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by Nancy P. Shires, 2006

See also: Soil Conservation.

Cynodon dactylon (Bermudagrass). Image courtesy of USDA. Because of its moderate climate, well-distributed rainfall, and wide variation of altitude and soil conditions, North Carolina has a relatively large number of grasses-some 360 species and varieties representing nearly all of the 14 or 15 known grass tribes. The largest areas of grasses, many noted by early writers such as Mark Catesby, John Lawson, John Brickell, and Moses Ashley Curtis, are found in coastal brackish marshes, old fields and deforested land, and mountain balds. Gerald McCarthy, a botanist with the North Carolina Agricultural Experiment Station, asserted in a 15 Oct. 1890 bulletin that southern states possess the soils and climate for growing many of the best grasses. Nearly three-fourths of North Carolina's grasses are native.

Of the native grasses in the state, the largest number belongs to the tribe Paniceae. The most abundant coastal grass is smooth cordgrass, though other species such as sea oats and American beach grass also grow on dunes and sandy beaches. Wild rice or wild oats and Carolina canary grass are found along streams in the coastal plain. Broomsedges are the most abundant native grasses in the piedmont. Sedges, the most frequent species being mountain oat grass, dominate North Carolina mountain balds, which are a dense, lush green in summer and burnished gold in autumn. Other examples of grasses found on balds are red fescue and timothy grass.

North Carolina grasses are very important for agriculture and the natural environment. Beyond their obvious agricultural applications as grain and hay and in pastures, grasses are used to provide watershed protection, retain or improve soil fertility and quality, prepare and stabilize soil, conserve soil and water, control erosion and runoff, decrease sedimentation in waterways, hasten dune formation, protect beaches and shorelines, and lessen or prevent pollution by decreasing the movement of pollutants such as pesticides into streams. Grasses are also used for lawns, golf courses, parks, and other recreational or aesthetic purposes.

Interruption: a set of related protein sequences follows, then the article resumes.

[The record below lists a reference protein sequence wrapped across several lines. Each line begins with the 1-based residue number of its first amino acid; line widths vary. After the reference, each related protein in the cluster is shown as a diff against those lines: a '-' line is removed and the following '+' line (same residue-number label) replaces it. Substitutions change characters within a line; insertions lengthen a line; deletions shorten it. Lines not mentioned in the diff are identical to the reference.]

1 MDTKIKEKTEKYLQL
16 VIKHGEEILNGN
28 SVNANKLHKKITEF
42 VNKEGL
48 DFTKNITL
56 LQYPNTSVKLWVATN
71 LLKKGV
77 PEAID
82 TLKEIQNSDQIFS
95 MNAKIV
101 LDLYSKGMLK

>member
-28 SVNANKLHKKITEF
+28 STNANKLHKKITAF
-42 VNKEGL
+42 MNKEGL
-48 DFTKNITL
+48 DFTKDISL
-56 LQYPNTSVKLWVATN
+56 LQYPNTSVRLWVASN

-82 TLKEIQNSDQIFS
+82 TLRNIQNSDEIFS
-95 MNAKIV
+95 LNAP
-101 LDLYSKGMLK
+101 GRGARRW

Researchers from North Carolina State University are studying the use of grass-already proven useful in removing such inorganic pollutants as fertilizers-as buffers near rivers and other bodies of water that may help eliminate contaminants from animal wastes. The fibrous root system of grasses helps to manage the nitrogen in soil and results in better soil tillage and water-holding capacity and healthier soil microorganism populations, including earthworms, rhizobia, and bacteria. After using fescue covers, farmers are able to increase their tobacco and corn crops, and a rye crop planted after a corn crop prevents nitrogen from leaching into water.

Many North Carolina pastures need improvement, partially because farmers tend to keep out weeds and grass, avoiding combinations of grasses that might enrich the soil. The best pasturage is found in the western part of the state, where Kentucky and Canada bluegrass, orchard grass, timothy, red top, fescues, and various species of Danthonia grow. The finest pastures of the coastal plain have bermuda, Dallis, and carpet grass.

Hay is made from both wild and cultivated grasses. In mountain valleys it is mowed twice a year and includes red top, orchard grass, timothy, Kentucky and Canada bluegrass, meadow fescue, and tall oatgrass. On fallow land, orchard grass, meadow fescue, timothy, and clovers are used. The best piedmont meadows are cut two or three times a year, and broomsedges are the main grasses there. In the coastal plain, wild grasses for hay are scarce.